Peripheral blood stem cell transplant-related Plasmodium falciparum infection in a patient with sickle cell disease.

TitlePeripheral blood stem cell transplant-related Plasmodium falciparum infection in a patient with sickle cell disease.
Publication TypeMiscellaneous
Year of Publication2012
AuthorsMejia R., Booth G., Fedorko D., Hsieh M., Khuu H., Klein HG, Mu J., Fahle G., Nutman T., Su X., Williams E., Flegel W., Klion A.
Accession Number22536941
KeywordsAdult, Anemia, Sickle Cell / bl [Blood], Anemia, Sickle Cell / th [Therapy], DNA, Protozoan / ge [Genetics], Emigrants and Immigrants, Female, Genotype, Hematopoietic Stem Cell Transplantation / ae [Adverse Effects], Humans, IM, Malaria, Falciparum / bl [Blood], Malaria, Falciparum / tm [Transmission], Plasmodium falciparum / ge [Genetics], Plasmodium falciparum / ip [Isolation & Purification], Sierra Leone / eh [Ethnology], United States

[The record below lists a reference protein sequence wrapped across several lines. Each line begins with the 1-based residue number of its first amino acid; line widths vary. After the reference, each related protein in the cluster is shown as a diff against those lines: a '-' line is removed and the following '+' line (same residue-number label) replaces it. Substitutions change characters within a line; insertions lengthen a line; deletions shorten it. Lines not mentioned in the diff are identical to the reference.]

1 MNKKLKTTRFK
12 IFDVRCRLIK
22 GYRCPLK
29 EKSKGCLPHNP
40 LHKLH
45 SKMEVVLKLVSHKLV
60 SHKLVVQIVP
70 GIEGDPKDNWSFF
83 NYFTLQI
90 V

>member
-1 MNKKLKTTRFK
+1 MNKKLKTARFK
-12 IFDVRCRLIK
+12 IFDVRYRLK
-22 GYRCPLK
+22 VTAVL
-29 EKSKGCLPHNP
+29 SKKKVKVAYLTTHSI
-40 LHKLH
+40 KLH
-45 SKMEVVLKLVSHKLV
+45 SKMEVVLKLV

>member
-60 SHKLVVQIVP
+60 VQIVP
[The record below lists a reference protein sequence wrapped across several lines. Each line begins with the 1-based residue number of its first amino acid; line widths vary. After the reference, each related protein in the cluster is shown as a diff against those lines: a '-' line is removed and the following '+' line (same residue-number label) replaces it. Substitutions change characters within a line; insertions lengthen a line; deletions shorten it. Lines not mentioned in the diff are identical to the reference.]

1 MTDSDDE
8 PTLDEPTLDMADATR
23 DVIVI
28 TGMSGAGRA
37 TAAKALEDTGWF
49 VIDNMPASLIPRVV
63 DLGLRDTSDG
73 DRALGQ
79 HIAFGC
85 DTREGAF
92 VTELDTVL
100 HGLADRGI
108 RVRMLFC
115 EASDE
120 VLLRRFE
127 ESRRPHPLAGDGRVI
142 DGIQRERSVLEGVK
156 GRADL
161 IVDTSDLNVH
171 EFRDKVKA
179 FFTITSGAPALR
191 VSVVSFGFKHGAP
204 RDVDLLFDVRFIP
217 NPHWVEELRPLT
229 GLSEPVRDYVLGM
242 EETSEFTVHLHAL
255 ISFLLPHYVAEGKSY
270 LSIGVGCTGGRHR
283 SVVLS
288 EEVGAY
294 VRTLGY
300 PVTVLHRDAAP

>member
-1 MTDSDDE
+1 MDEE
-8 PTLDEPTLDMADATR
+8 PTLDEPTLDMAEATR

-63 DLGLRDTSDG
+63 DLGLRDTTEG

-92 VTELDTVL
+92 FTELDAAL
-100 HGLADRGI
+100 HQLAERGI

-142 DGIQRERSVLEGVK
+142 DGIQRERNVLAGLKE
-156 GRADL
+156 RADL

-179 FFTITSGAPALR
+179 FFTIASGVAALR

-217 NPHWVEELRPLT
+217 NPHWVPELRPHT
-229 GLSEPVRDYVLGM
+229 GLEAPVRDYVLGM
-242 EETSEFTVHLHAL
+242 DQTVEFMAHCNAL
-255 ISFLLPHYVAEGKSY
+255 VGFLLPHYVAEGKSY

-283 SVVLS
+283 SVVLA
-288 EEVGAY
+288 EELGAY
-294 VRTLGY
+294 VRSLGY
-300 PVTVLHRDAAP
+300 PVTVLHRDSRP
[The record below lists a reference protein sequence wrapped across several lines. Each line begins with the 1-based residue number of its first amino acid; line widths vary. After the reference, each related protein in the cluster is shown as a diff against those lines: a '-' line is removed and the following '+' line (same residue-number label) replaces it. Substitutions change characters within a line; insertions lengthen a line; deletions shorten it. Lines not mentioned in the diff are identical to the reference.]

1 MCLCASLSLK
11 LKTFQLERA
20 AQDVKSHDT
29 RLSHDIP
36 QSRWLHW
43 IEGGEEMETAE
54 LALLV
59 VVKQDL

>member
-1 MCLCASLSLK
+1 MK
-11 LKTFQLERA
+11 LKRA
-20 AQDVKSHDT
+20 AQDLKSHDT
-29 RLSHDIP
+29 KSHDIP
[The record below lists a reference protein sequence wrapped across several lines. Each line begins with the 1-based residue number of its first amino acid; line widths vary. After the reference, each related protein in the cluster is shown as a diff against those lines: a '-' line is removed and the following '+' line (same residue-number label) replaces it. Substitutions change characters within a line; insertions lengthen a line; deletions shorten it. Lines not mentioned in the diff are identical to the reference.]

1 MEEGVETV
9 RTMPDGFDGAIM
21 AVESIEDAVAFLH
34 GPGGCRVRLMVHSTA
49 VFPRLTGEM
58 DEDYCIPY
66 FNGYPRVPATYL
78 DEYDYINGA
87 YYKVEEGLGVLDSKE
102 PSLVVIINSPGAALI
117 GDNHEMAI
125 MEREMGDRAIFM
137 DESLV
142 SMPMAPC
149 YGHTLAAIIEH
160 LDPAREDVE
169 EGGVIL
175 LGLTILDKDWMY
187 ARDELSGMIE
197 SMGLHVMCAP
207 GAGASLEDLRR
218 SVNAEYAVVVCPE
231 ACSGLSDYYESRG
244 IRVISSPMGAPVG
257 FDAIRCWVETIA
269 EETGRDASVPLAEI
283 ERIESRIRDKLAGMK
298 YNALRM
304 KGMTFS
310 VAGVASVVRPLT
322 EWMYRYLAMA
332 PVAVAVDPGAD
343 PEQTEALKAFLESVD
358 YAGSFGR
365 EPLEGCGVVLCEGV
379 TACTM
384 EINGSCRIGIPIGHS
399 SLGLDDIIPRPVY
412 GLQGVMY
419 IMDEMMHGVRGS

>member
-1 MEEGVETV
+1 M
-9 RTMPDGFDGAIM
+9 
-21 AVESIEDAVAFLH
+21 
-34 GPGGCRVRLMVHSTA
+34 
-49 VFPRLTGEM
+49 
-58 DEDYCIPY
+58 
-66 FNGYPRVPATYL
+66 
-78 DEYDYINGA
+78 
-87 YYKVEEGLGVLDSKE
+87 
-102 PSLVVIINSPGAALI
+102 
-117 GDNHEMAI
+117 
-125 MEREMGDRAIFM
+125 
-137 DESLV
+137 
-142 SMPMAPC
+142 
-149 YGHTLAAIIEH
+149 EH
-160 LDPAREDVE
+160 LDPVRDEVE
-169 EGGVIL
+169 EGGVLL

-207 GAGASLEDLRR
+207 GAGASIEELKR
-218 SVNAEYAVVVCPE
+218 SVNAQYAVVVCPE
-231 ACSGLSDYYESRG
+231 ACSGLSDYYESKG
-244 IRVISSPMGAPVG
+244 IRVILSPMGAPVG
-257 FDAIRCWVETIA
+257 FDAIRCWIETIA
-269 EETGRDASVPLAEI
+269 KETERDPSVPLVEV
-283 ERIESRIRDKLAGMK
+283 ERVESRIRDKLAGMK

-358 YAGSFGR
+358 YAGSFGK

BACKGROUND: Although transmission of Plasmodium falciparum (Pf) infection during red blood cell (RBC) transfusion from an infected donor has been well documented, malaria parasites are not known to infect hematopoietic stem cells. We report a case of Pf infection in a patient 11 days after peripheral blood stem cell transplant for sickle cell disease. STUDY DESIGN AND METHODS: Malaria parasites were detected in thick blood smears by Giemsa staining. Pf HRP2 antigen was measured by enzyme-linked immunosorbent assay on whole blood and plasma. Pf DNA was detected in whole blood and stem cell retention samples by real-time polymerase chain reaction using Pf species-specific primers and probes. Genotyping of eight Pf microsatellites was performed on genomic DNA extracted from whole blood. RESULTS: Pf was not detected by molecular, serologic, or parasitologic means in samples from the recipient until Day 11 posttransplant, coincident with the onset of symptoms. In contrast, Pf antigen was retrospectively detected in stored plasma collected 3 months before transplant from the asymptomatic donor. Pf DNA was detected in whole blood from both the donor and the recipient after transplant, and genotyping confirmed shared markers between donor and recipient Pf strains. Lookback analysis of RBC donors was negative for Pf infection. CONCLUSIONS: These findings are consistent with transmission by the stem cell product and have profound implications with respect to the screening of potential stem cell donors and recipients from malaria-endemic regions. 2012 American Association of Blood Banks.

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